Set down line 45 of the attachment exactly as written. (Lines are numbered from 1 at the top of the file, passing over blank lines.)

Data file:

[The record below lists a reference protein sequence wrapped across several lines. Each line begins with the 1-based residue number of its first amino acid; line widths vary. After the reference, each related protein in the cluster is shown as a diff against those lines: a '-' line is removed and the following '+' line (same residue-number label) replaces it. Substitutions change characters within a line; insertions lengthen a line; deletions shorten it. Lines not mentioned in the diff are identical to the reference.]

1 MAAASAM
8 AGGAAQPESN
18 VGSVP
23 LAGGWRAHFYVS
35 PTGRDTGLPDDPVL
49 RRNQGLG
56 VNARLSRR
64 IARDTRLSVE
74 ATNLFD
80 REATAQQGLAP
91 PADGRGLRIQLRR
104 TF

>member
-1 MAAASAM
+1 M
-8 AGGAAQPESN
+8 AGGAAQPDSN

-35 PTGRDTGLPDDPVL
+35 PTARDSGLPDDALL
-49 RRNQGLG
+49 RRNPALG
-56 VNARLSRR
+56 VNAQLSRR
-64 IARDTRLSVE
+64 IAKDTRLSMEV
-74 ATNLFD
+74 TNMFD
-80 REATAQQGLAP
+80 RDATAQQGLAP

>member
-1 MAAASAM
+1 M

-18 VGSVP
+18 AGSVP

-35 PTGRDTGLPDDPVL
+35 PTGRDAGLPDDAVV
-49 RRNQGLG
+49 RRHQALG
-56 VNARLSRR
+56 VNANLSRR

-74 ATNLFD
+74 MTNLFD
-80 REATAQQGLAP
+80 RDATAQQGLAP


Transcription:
+80 RDATAQQGLAP